Another aspect of the present invention provides a respirator comprising a hood for enclosing at least the face area of a user, a filter, a fan for generating a flow of air through the filter, a duct for delivering the flow of filtered air to the vicinity of the user's face, a bypass conduit for abstracting a portion of the flow from the duct and subsequently returning the abstracted portion to the remainder of the flow, means for measuring the flow rate of air through the bypass conduit and means for controlling the fan in response to the measured flow rate.

Other advantageous features are illustrated in the dependent claims, the description given below and the appended drawings.

Preferred features of the present invention will now be described with reference to the accompanying drawings, in which:

FIG. 1 is a side perspective view of a respirator;

FIG. 2 is a perspective view of the respirator of FIG. 1;

FIG. 3 is a side perspective view of the respirator of FIG. 1 with some components partially omitted to show the location of the air duct;

FIG. 4 illustrates a cross-sectional view of the respirator of FIG. 1;

FIG. 5 illustrates a cross-sectional view of the filter and fan of the respirator;

FIG. 6 illustrates a system for controlling a fan of the respirator of FIG. 1;

FIG. 7A illustrates a respirator adapted to receive a bar carrying a further protective screen;

FIG. 7B illustrates the respirator of FIG. 7A with the bar and screen attached;

FIG. 8 shows an end of the bar, illustrating the mechanism by which it is fixed to the respirator;

FIG. 9 shows an arm and rod forming part of the mechanism by which the bar is fixed to the respirator;

FIG. 10 illustrates the manner by which the bar is fixed to the respirator;

FIG. 11 is a detail view of the mechanism by which the bar is fixed to the respirator with the screen in a lowered position; and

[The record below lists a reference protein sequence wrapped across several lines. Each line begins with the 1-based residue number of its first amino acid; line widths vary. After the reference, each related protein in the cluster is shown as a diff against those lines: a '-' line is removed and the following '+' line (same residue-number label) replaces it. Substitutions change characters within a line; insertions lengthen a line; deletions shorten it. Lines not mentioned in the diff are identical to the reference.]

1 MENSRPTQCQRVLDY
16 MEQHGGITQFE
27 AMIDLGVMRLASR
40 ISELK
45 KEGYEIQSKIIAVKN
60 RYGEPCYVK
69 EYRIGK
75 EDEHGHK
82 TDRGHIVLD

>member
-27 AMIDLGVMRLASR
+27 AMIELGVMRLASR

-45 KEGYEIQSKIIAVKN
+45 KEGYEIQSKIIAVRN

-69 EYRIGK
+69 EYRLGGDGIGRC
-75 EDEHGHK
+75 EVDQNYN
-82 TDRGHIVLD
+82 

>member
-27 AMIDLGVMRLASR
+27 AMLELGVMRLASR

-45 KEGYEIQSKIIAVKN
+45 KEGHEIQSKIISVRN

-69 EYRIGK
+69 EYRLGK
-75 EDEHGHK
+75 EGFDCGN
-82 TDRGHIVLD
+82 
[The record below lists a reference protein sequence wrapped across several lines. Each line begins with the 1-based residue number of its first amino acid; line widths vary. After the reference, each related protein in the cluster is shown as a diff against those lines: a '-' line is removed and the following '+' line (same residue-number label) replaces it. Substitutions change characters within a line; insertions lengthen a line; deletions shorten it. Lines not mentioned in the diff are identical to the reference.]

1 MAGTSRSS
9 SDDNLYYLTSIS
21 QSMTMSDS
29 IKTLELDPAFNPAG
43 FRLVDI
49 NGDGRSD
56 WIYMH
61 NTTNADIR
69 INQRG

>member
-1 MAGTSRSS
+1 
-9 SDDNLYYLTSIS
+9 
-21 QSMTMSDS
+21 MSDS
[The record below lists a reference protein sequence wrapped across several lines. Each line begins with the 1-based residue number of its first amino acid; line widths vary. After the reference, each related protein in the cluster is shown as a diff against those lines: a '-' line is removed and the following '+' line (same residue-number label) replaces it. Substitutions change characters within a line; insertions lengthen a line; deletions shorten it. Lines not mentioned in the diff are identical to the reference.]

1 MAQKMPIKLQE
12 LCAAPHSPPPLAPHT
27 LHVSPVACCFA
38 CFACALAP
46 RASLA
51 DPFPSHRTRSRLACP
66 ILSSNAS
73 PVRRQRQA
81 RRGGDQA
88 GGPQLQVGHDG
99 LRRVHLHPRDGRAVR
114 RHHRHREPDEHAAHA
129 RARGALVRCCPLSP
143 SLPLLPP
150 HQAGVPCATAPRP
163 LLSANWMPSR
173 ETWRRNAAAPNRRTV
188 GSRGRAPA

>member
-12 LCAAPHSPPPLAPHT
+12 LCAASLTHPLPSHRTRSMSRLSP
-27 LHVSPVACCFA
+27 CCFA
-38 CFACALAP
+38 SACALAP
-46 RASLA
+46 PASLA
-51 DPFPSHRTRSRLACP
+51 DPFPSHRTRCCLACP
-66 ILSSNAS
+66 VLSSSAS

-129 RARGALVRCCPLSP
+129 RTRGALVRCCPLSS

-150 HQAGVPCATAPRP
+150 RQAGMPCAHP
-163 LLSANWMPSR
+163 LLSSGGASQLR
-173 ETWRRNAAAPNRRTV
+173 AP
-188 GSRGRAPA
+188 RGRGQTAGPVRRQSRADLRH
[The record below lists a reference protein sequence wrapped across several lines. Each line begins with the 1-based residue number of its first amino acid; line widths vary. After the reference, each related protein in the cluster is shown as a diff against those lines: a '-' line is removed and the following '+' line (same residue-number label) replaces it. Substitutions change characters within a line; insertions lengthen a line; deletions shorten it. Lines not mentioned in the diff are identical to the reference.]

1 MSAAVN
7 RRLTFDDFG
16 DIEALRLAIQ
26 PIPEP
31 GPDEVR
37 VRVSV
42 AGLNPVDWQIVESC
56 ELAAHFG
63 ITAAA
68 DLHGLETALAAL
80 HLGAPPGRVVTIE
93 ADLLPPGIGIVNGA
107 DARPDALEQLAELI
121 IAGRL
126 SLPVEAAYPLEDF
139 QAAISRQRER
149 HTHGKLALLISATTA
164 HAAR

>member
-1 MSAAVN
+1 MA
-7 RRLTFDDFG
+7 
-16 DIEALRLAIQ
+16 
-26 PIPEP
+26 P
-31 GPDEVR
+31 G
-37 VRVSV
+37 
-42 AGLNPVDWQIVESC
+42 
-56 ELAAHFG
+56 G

FIG. 12 is a detail view of the mechanism by which the bar is fixed to the respirator with the screen in a raised position.

With reference to FIGS. 1 to 4, respirator 10 comprises a hood having a domed, impact resistant outer shell 12 attached to a rigid, inner shell 14 carrying a visor 16 pivotally attached thereto. The peripheral edge of the inner shell 14 is sealed to a head cowl 18 made to fit a range of head sizes of designated users. The cowl envelops the head of the user and, together with the inner shell 14 and visor 16, defines a breathing zone for the user 20. A neck seal 22 (FIG. 4) is attached to the cowl so as to seal in use around an upper part of a user's neck. Alternatively, the head cowl 18 may be incorporated in a full body suit.

Air is delivered to the breathing zone by an air delivery duct 24 extending from the rear of the inner shell 14 to deliver a flow of air in the vicinity of the face of the user 22. A fan 26 located at the rear of the inner shell 14 propels air through the duct 24. An air filter 28 is provided to filter air entering the fan 26 via air inlets 27. The fan 26 is powered by batteries 29 which may be either removably housed in compartments 29 a located proximate the ears of the user on either side of the shell 14 (to provide for a low centre of gravity for the respirator), or otherwise provided in a belt pack strapped to the waist of the user 22. Exhalate from the breathing zone issues from the respirator 10 via one or more apertures 44 which may be valved in the lower portion of the respirator.

With reference to FIGS. 4 and 5, air entering the air filter 28 through the air inlets 27 passes through pleated glass fibre papers 30 which filter the air flow, and leaves the filter 28 through a central aperture 31. The filter 28 carries a screw thread 32 to enable the filter 28 to be releasably secured to a conformingly profiled thread formed on the inlet structure 33 of the fan casing for ease of replacement of the filter. The fan 26 is a tangential fan in which the air is turned from parallel to the axis of rotation on entry to a direction tangential to the arc described by the tips of the rotating blades of the fan so as to be discharged through an elbow into the duct 24. The chassis 34 has a U-section annulus that holds a resilient anti-vibration mounting which, in turn, holds the two major parts 37, 38 of the fan casing. The fan motor 40 is directly mounted on to the fan 26, and is switched on and off by a microswitch operated by a quadrant arm 42 that rests against the user's head.